#8: Boundless Creativity

Teachers are problem solvers, content creators, web designers, and miracle workers. In addition to teaching, we also have to decorate our classrooms and hallway bulletin boards, participate in random dress-up days throughout the year, and constantly come up with fresh, engaging, interactive lessons to ensure that our students aren’t bored. A teacher’s creativity knows no limits. Try us.

#9: Assorted Skills

Teachers have skills you might not even know your company needs. We’ve been trained (yearly) to deal with seizures, peanut allergies, asthma, fires, tornadoes, lockdowns, cyber security, suicide prevention, bullying, covid protocols, active shooter scenarios, the proper way to use an epi pen, and how to safely clean up blood. You’re welcome.

#10: Lunchtime Entertainment

Former educators have endless funny stories to tell about our teaching career, the kinds of things that sound made up but aren’t, so we can keep your team entertained on lunch breaks. Plus, we all eat super fast, so we’ll be finished long before everyone else.

#11: Appreciative of Perks

Teachers are used to doing a lot of extra work for no extra pay. Everything from bus duty to cafeteria duty to academic coaching to after school tutoring fall into the category of “Other Duties as Assigned,” and these minutes taken away from conference periods, lunches, and evenings are rarely compensated. The kind of perks we’re used to are jeans passes (You get to wear jeans on a day that’s not Friday! Yea!) and snack size candies in the lounge. If you give a former teacher stock options or a bonus or the ability to go to the bathroom whenever they want, they will cry with gratitude.

*

All joking aside, teachers are some of the smartest, hardest working, biggest-hearted, most creative and passionate people on the planet. They’re just looking for a chance to make a difference in an environment where they’re valued for their skills and effort. Their resumé may not wow you at first glance, but if you give them a chance to learn, and if you treat them with respect, they will blow you away with their work ethic and dedication. Hire a former teacher. You won’t be sorry.

Posted in Lists, Reading

Carie’s Quarantine Reading List

Here’s a list of books to read during the apocalypse social distancing due to the Coronavirus. There’s something here for everyone.

*

20170404

1. Station Eleven by Emily St. John Mandel

If you aren’t freaking out enough about COVID-19, read this science fiction novel about a pandemic that wipes out most of the world.

2. Greenglass House by Kate Milford

If you’re freaking out too much about COVID-19, read this heart-warming middle grade mystery about a family snowed in at their cozy, ramshackle inn with several intriguing guests. Read my full review of this wonderful book here.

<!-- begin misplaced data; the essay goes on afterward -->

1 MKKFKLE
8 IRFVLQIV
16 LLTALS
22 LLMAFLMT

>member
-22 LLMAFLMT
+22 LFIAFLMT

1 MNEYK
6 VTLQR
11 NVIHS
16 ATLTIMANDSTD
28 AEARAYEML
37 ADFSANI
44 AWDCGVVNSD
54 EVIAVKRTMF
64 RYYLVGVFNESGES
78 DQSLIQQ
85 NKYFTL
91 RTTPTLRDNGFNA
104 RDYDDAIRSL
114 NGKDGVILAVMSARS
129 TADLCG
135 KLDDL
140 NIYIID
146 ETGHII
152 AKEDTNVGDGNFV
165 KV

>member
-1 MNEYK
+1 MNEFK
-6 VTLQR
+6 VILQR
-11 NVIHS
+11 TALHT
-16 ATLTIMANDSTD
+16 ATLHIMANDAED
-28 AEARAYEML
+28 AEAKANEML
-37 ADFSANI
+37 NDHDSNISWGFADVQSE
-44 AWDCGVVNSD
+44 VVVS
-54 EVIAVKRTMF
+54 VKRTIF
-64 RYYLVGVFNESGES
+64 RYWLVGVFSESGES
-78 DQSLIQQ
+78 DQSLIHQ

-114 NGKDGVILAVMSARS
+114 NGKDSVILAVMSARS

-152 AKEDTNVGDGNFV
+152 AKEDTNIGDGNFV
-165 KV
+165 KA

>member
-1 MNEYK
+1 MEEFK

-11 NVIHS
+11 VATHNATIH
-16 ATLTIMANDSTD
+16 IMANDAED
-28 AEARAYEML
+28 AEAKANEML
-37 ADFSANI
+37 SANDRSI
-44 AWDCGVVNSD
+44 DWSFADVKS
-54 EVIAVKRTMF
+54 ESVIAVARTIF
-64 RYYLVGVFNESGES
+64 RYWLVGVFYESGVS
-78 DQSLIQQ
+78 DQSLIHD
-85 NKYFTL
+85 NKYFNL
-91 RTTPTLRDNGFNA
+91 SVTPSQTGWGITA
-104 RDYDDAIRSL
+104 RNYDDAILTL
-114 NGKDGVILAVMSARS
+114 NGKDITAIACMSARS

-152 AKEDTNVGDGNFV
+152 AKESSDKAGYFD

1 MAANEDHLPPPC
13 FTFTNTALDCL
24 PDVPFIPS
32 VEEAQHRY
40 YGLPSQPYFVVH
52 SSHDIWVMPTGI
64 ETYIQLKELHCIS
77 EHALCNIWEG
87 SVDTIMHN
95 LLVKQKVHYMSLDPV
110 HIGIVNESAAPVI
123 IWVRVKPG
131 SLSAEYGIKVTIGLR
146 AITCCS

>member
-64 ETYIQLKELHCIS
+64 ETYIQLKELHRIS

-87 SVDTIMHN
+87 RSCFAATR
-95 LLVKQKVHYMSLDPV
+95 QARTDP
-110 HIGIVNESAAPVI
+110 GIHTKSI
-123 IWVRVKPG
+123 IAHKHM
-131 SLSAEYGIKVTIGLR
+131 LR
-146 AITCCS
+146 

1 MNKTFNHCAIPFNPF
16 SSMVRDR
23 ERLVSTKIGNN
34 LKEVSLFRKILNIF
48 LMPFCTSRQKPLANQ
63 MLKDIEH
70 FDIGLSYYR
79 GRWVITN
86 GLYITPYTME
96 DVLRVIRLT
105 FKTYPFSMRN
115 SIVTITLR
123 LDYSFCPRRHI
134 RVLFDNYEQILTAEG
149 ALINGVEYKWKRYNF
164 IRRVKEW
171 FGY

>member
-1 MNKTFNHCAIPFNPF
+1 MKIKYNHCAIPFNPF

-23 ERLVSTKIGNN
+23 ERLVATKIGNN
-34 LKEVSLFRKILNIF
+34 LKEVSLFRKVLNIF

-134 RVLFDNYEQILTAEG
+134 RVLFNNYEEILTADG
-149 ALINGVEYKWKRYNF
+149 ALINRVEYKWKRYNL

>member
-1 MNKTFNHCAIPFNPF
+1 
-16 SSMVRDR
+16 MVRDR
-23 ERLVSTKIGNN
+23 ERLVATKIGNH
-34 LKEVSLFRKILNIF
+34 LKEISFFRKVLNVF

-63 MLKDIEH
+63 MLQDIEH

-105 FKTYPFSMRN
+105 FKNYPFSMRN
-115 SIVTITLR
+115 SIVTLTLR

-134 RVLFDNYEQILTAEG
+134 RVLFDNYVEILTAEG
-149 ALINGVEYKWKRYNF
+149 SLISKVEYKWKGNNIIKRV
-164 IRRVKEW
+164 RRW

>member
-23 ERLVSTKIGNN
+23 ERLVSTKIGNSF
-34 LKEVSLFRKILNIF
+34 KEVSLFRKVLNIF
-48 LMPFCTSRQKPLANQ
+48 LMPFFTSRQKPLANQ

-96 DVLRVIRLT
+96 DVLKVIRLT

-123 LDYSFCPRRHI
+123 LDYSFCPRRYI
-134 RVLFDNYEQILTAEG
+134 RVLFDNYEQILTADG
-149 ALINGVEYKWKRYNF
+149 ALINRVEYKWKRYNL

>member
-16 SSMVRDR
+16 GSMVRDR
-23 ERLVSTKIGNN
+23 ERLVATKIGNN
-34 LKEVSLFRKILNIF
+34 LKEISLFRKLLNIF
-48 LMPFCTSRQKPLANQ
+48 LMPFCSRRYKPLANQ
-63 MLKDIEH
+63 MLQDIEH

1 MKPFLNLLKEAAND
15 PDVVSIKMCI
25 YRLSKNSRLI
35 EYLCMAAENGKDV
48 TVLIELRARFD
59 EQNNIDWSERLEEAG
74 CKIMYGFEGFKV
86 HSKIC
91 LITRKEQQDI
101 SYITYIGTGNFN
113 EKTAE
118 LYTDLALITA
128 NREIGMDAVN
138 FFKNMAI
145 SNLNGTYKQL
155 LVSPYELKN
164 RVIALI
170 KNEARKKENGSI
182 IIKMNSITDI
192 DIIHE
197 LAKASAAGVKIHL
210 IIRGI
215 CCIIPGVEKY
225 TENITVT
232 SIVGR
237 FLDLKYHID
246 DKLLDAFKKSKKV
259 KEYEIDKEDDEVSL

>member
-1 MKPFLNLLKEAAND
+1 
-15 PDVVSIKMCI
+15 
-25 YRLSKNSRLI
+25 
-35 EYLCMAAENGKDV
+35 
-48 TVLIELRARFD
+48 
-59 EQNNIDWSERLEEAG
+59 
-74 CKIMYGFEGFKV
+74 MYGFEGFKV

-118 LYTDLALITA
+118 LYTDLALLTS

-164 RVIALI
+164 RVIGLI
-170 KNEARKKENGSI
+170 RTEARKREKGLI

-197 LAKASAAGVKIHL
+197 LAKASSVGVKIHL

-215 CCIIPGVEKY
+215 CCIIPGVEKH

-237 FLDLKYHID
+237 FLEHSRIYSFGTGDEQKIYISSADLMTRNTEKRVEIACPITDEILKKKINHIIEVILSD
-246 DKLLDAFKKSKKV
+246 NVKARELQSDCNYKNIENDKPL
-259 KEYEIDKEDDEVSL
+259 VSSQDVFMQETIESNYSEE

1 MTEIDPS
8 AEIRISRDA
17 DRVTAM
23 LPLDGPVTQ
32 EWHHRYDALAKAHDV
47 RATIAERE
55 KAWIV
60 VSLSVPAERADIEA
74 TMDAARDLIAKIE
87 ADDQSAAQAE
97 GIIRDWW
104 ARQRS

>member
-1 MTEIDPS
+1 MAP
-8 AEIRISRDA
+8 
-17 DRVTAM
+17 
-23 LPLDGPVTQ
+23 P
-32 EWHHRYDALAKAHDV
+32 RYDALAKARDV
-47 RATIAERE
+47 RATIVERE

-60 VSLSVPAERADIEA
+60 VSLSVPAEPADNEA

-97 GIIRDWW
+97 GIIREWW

3. A Gentleman in Moscow by Amor Towles

Another heart-warming hotel story. This beautiful novel about a man who spends forty years in house arrest in a hotel is one of my favorite books. I highly recommend it.

4. The Shining by Stephen King

If you like hotels, but heart-warming isn’t your thing, read this very different story of a family snowed in at a large, haunted hotel. Read my post about this awesome horror novel here.

5. We Have Always Lived in the Castle by Shirley Jackson

Constance and Merricat are pros at social distancing. This unsettling book from the POV of that “weird house” in the neighborhood stayed with me long after I read it.

6. Bel Canto by Ann Patchett

From Goodreads: “Days stretch into weeks, the weeks into months. Joined by no common language except music, the 58 international hostages and their captors forge unexpected bonds.” If you’re stuck in a foreign country or experiencing an unexpectedly extended vacation, check out this beautifully-written novel about a non-voluntary shelter-in-place scenario.

7. Surviving Antarctica: Reality TV 2083 by Andrea White

This dystopian YA novel takes a look at the future of remote learning. Spoiler alert: It involves reenactments of historical tragedies and kids unknowingly having cameras inserted into their eyes to film their plight for the world.

8. Five Feet Apart by Rachael Lippincott

This YA romance shows how you can still find love during social distancing.

9. The Girl With All the Gifts by M.R. Carey

Just in case this turns into the zombie apocalypse, we should all be informed.

44890112._SX318_

10. Strange Planet by Nathan W. Pyle

Because these are strange times we live in and these cartoons will make you smile.

*

Happy reading! Remember, stay home & stay safe.

Posted in Lists, Writing

No Joke

I’m posting this tonight rather than tomorrow morning because I don’t want anyone to think anything in here is a joke. I also don’t want anyone to avoid reading my post because they’re worried it might be a joke. I also don’t want to post it and then become suspicious of all the comments because I’m concerned they might be jokes.

If you think I’m being way too paranoid about April Fool’s Day, that’s because you didn’t grow up in my family. We celebrated every holiday. We dressed up on Halloween, watched fireworks on the 4th of July, pinched people who weren’t wearing green on St. Patrick’s Day, and lied, joked, and pranked on April 1st. I walk backwards looking over my shoulder on April Fool’s Day and treat every story, message, and plea for help with suspicion. It’s the way I was raised.

[Click here to read about the time my cats pranked me on April 1st.]